Resistant bacteria ‘no concern at all’ if food properly cooked

Food safety | An Agriculture Canada study found enterococcus bacteria in 94 percent of poultry samples collected from Alberta grocery stores

The survey results will contribute to other data collected by the Canadian Integrated Program for Antimicrobial Resistance, which monitors resistance levels as one way to gauge human exposure.

A previous study that examined antimicrobial resistance among feedlot cattle in southern Alberta found that more than 90 percent of antibiotics given to cattle are Category 3 drugs, including tetracyclines, and aren’t used to treat more serious illnesses in humans.

In that study, resistance to Category 3 drugs was most common, while resistance to category 1 and 2 drugs was low.

Among E. coli samples, less than 30 percent were resistant to multiple antibiotics, although the study supports continued long-term funding for surveillance.

“If we do not properly cook our meat, then these bacteria can get into humans,” said Aslam.

“Generally when we cook our meat properly, they’re no longer there. They’re done. That way, no concern at all.”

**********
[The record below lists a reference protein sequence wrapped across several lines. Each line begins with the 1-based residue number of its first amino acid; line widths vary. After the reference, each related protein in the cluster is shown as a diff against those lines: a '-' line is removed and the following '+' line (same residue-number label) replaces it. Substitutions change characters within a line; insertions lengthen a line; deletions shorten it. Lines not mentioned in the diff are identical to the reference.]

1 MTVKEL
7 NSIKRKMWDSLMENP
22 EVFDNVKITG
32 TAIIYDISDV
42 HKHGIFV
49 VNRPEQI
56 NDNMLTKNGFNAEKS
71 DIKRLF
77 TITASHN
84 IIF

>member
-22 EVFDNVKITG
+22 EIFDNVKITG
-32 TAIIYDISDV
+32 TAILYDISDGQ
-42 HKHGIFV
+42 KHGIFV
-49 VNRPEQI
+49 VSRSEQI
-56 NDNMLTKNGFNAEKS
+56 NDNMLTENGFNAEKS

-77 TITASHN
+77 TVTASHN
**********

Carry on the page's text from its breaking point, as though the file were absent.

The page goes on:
Western Producer

4 responses to “Resistant bacteria ‘no concern at all’ if food properly cooked

  1. Wash your hands, cook your food, blah, blah, blah. Pretty soon they’ll be talking about refrigeration and air conditioning and covering your face when you cough/sneeze, and THEN where will we be?

    Oh, right: Canada.

  2. When I was young they cooked the vegetables to death, I hated them. They were mushy, soft and bland tasting. But no one got sick. Now we may or may not cook them, and when we do we prefer them al dente….and now we get sick.

    There was a trend back about 15-20 years ago to start serving pork undercooked because it was a ‘myth’, or an old wives tale that you would get sick. It’s amazing we don’t have more people sick. There was a reason the old timers did the things they did.

  3. We have had a simple technology for 30 years that would solve all our meat, egg, and vegi bacterial issues.It is called food irradiation. You could eat everything raw without issue, but the eco folks have us so afraid of anything that involves radiation that the technique has been effectively banned.

    How many hospital visits could have been avoided and how many deaths could have been avoided every year if we were only allowed to use food irradiation?

  4. Many years ago, canned milk was irradiated. It was so stated on the label and it probably extended shelf life. now they only use it on spices and maybe a few other ag products.

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